Featured Research

from universities, journals, and other organizations

Nanowire bridging transistors open way to next-generation electronics

Date:
May 14, 2014
Source:
University of California - Davis
Summary:
Combining atoms of semiconductor materials into nanowires and structures on top of silicon surfaces shows promise for a new generation of fast, robust electronic and photonic devices. Scientists have recently demonstrated three-dimensional nanowire transistors using this approach that open exciting opportunities for integrating other semiconductors, such as gallium nitride, on silicon substrates.

Nanowires grown on silicon.
Credit: Image courtesy of University of California - Davis

A new approach to integrated circuits, combining atoms of semiconductor materials into nanowires and structures on top of silicon surfaces, shows promise for a new generation of fast, robust electronic and photonic devices. Engineers at the University of California, Davis, have recently demonstrated three-dimensional nanowire transistors using this approach that open exciting opportunities for integrating other semiconductors, such as gallium nitride, on silicon substrates.

"Silicon can't do everything," said Saif Islam, professor of electrical and computer engineering at UC Davis. Circuits built on conventionally etched silicon have reached their lower size limit, which restricts operation speed and integration density. Additionally, conventional silicon circuits cannot function at temperatures above 250 degrees Celsius (about 480 degrees Fahrenheit), or handle high power or voltages, or optical applications.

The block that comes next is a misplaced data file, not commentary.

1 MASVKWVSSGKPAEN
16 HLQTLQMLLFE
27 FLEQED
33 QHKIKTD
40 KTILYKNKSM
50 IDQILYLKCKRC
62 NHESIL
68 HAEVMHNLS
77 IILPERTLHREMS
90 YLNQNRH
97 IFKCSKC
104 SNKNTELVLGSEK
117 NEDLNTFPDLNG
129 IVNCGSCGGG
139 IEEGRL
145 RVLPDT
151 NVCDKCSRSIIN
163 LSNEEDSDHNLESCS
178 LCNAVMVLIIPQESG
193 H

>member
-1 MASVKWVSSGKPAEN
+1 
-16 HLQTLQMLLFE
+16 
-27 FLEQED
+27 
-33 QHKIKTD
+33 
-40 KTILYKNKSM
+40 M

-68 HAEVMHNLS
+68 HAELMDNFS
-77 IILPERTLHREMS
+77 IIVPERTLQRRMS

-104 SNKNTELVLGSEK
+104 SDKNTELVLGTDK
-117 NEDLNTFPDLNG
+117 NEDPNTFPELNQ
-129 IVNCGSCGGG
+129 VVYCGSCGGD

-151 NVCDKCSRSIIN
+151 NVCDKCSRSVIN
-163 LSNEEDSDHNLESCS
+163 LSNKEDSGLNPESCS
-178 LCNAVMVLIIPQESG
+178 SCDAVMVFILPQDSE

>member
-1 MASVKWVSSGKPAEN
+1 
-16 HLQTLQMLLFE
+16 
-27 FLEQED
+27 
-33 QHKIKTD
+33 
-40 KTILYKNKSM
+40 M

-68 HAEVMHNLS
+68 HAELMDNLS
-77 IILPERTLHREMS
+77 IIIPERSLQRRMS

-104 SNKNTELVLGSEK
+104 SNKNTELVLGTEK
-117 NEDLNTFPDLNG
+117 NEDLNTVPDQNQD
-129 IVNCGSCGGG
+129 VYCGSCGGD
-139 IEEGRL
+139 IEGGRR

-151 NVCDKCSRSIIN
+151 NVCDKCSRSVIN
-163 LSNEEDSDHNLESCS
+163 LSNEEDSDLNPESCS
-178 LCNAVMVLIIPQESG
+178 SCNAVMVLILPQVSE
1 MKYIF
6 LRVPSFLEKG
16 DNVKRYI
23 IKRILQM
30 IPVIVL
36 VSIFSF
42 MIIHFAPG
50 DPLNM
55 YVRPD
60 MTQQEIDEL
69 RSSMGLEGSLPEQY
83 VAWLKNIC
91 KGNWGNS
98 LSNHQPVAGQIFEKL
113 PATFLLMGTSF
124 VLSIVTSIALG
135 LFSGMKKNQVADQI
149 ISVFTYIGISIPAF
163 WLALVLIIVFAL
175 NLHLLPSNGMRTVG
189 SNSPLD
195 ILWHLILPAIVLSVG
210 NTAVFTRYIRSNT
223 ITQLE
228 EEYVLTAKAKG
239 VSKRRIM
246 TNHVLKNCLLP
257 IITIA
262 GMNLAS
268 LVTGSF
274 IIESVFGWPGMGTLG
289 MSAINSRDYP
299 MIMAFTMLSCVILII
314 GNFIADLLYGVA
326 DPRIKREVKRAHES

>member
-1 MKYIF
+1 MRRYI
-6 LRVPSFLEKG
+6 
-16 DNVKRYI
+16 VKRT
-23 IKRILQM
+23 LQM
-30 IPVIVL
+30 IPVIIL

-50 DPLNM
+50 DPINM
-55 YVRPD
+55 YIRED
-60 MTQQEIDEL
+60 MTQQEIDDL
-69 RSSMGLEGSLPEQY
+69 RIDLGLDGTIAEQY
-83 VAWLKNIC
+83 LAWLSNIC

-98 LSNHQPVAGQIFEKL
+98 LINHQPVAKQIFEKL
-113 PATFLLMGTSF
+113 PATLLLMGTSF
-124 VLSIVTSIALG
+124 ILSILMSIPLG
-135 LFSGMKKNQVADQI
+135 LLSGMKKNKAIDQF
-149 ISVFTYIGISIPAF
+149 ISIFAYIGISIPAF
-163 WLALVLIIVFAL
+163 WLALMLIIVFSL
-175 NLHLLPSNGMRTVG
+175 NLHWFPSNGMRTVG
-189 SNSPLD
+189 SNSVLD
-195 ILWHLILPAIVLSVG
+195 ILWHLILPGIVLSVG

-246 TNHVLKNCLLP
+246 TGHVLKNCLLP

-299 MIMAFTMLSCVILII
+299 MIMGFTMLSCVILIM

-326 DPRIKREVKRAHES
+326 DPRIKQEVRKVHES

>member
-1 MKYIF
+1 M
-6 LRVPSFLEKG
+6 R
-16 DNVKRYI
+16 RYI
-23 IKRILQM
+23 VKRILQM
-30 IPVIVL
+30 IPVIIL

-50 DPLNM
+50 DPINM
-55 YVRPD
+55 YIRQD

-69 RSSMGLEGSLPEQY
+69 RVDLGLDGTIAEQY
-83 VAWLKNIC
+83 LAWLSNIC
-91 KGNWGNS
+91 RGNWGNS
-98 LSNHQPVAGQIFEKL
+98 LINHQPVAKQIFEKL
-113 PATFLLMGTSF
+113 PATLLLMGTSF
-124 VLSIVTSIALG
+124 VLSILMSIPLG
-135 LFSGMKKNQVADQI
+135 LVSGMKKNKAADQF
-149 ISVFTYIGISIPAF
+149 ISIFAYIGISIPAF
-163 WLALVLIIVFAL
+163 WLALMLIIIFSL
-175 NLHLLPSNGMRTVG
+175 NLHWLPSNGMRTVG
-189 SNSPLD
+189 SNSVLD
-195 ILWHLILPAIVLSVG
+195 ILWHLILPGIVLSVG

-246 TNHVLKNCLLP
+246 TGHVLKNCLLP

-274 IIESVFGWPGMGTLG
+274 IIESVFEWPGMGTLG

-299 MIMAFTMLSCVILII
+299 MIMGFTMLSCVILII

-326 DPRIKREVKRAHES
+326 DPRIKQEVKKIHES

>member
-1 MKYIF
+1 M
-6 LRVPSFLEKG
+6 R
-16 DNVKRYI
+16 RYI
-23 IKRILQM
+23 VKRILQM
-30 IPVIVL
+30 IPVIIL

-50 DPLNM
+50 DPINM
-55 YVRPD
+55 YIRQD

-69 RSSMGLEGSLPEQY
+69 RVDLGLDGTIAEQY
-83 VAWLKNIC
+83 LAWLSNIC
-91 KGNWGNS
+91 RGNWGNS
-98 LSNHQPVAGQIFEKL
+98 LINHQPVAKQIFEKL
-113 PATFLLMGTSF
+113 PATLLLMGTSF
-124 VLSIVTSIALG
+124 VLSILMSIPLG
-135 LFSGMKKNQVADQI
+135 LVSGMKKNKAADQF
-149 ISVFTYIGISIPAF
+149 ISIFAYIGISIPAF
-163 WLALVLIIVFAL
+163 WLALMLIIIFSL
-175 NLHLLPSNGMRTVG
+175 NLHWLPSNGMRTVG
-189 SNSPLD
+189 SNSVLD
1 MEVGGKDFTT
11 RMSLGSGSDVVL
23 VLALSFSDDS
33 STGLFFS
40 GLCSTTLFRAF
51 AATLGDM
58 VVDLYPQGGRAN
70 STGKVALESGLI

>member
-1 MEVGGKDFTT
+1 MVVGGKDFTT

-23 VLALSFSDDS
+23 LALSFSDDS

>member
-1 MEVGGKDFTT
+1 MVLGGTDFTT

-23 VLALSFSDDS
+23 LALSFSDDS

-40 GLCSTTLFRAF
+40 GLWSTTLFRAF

The new technology could be used, for example, to build sensors that can operate under high temperatures, for example inside aircraft engines.

"In the foreseeable future, society will be dependent on a variety of sensors and control systems that operate in extreme environments, such as motor vehicles, boats, airplanes, terrestrial oil and ore extraction, rockets, spacecraft, and bodily implants," Islam said.

Devices that include both silicon and nonsilicon materials offer higher speeds and more robust performance. Conventional microcircuits are formed from etched layers of silicon and insulators, but it's difficult to grow nonsilicon materials as layers over silicon because of incompatibilities in crystal structure (or "lattice mismatch") and differences in thermal properties.

Instead, Islam's laboratory at UC Davis has created silicon wafers with "nanopillars" of materials such as gallium arsenide, gallium nitride or indium phosphide on them, and grown tiny nanowire "bridges" between nanopillars.

"We can't grow films of these other materials on silicon, but we can grow them as nanowires," Islam said.

The researchers have been able to make these nanowires operate as transistors, and combine them into more complex circuits as well as devices that are responsive to light. They have developed techniques to control the number of nanowires, their physical characteristics and consistency.

Islam said the suspended structures have other advantages: They are easier to cool and handle thermal expansion better than planar structures -- a relevant issue when mismatched materials are combined in a transistor.

The technology also leverages the well-established technology for manufacturing silicon integrated circuits, instead of having to create an entirely new route for manufacturing and distribution, Islam said.


Story Source: